Cinco was the perfect vehicle to accomplish this plan. When they approached us and described their company assets it was pointed out that Delhi owned the equivalent of 10 barrels of oil for every outstanding share of stock. The original plan was for Delhi to assume our bank debt and pay us a nominal sum for the equipment and blue sky, but when I realized that their stock was selling for $7.00 to $8.00 per share and that at $10.00 a barrel the stock had a potential value of $100.00 and knowing that banks were projecting $100.00 per barrel oil, I suggested that we do a stock exchange instead of a cash deal. My partners’ initially thought I was nuts and that Delhi would not consider such a transaction. However, I insisted that we propose it and low and behold they thought it was a great idea. Delhi immediately acquired a large block of their stock owed by investors in Canada for $6.00 per share and traded it to us at $8.00. Well we did see our stock trade for over $100.00 per share after two three-for-two splits. Fortunately In September, 1981 right before oil prices collapsed CSR, an Australian based company, bought Delhi International for $78.00 per share and we sold out with them, thus ending our brief but exciting venture in the drilling business. Not a bad return on our $5,000.00 capital investment.

The eighties started out strong with oil selling for $50.00 a barrel and natural gas around $10.00 per mcf. Much like this year there was no end in sight and banks were loaning on the possibility of $100.00 oil, but by early 1982, red lights were flashing. The election of Ronald Reagan brought about a reduction in the maximum income tax rate to 50 percent and eastern investors were leaving the business. Just in the nick of time the three-for-one concept came along. Some lawyer back east devised a scheme that allowed the write off at the rate of $3.00 for every $1.00 spent on IDCs. I am still not exactly sure how this worked, but an operator would have to be the completion partner who put up the tangible completion costs so that the investor who got benefit of all the intangible drilling costs actually made money with a dry hole. Needless to say the drilling dollars poured in and spawned a whole new group of promoters, such as King Resources, who had unlimited budgets. The situation created some wild Decembers as all the tax money had to be spent before the end of the year. We would be signing drilling contracts, participation agreements and escrowing millions of dollars well into the night on New Year’s Eve. Most any deal that was put together was sold. Unfortunately this scheme was short lived as congress got wind of it and passed legislation to outlaw the practice.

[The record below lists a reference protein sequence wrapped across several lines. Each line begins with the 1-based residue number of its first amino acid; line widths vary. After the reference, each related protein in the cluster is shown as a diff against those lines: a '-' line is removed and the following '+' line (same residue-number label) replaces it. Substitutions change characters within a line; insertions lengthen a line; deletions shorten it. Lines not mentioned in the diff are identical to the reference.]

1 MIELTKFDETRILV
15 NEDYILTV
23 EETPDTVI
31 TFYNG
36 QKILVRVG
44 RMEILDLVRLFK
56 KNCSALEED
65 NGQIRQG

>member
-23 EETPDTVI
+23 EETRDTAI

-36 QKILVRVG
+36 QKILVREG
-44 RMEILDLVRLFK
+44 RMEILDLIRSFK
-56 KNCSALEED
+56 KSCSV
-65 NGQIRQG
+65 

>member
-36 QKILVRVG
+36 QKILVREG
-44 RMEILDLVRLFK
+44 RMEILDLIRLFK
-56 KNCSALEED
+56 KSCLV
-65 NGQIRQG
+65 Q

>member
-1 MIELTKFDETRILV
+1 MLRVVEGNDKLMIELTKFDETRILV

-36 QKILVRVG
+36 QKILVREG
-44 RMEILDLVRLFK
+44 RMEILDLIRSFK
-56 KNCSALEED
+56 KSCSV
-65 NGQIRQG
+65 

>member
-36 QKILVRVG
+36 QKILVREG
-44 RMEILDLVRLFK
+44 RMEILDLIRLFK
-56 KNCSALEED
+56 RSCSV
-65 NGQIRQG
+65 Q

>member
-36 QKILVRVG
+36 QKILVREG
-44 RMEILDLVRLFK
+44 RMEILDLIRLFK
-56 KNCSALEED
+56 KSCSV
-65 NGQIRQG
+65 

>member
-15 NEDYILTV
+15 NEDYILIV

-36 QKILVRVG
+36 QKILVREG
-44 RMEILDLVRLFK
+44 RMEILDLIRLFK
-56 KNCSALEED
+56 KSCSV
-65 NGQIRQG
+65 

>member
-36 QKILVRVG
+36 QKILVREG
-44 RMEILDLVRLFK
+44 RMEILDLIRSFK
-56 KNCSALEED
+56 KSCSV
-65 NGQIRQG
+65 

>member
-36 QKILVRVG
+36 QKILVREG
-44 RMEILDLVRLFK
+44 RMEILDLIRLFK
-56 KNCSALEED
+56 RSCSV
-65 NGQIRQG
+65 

Then in 1985 the oil industry was called upon to win the “Cold War.” History chronicles how Texas oil fueled both World Wars I and II, the Korean War and Vietnam. Now with President Reagan realizing that high oil prices were funding Russia’s Military threat by providing the hard dollars they could not otherwise obtain, he determined to dry up the source by destroying the value of oil on the world market. He did this by making a deal with Saudi Arabia to open the spigots creating a glut of oil on the world market and breaking the back of OPEC . It was a brilliant strategy. The “Cold War” ended, the wall came down and our domestic oil industry collapsed along with the Savings and Loans who were riding the prosperity of high energy values. So the cold war was won on the backs of the finest cadre of Geologists, Geophysicists and Petroleum Engineers our industry had ever employed. Then when we begged congress the help our domestic industry develop our own reserves and save this great human resource, they laughed and many of our brilliant young scientists ended up changing careers, teaching and some mowing lawns. Thus our industry lost our most important asset and now we are importing well over half of our oil from people who despise us.

No one expected the collapse to last for a decade, but it did. Next month I will describe survival in the eighties and early nineties on $3.00 oil and $1.00 natural gas. It wasn’t fun, but some of us eked by, some left the industry and others made fortunes.

Dan Pedrotti